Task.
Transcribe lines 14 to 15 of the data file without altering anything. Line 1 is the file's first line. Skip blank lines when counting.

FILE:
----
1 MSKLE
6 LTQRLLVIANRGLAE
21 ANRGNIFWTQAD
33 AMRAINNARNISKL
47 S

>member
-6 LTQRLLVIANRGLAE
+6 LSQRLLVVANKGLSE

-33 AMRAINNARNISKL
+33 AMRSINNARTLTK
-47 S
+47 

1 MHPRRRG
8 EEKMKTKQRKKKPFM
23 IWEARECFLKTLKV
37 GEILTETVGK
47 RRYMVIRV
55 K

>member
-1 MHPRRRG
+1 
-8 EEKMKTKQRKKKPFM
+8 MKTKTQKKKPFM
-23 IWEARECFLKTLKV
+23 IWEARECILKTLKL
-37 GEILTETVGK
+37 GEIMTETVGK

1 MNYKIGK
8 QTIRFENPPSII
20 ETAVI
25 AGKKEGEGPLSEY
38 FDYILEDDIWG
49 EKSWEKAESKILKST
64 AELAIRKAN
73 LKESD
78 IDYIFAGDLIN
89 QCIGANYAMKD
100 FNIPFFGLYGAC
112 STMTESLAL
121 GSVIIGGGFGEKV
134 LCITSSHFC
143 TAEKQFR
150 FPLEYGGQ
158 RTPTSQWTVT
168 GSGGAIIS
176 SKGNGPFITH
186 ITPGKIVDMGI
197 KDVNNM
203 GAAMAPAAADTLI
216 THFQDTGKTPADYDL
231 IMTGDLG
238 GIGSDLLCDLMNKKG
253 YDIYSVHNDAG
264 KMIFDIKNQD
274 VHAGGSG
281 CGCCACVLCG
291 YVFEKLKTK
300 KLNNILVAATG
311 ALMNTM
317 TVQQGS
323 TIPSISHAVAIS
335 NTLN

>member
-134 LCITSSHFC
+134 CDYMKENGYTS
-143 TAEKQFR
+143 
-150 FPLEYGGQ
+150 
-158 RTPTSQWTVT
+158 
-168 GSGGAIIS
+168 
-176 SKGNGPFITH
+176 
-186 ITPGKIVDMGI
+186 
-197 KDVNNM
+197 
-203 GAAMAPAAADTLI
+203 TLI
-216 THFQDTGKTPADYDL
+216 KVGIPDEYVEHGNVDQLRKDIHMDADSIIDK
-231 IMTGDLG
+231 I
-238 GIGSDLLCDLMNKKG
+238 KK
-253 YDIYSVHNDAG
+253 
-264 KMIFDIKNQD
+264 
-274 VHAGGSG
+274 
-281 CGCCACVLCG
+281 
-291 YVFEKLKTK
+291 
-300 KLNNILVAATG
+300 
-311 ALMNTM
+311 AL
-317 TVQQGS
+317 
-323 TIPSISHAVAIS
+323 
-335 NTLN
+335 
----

8 EEKMKTKQRKKKPFM
23 IWEARECFLKTLKV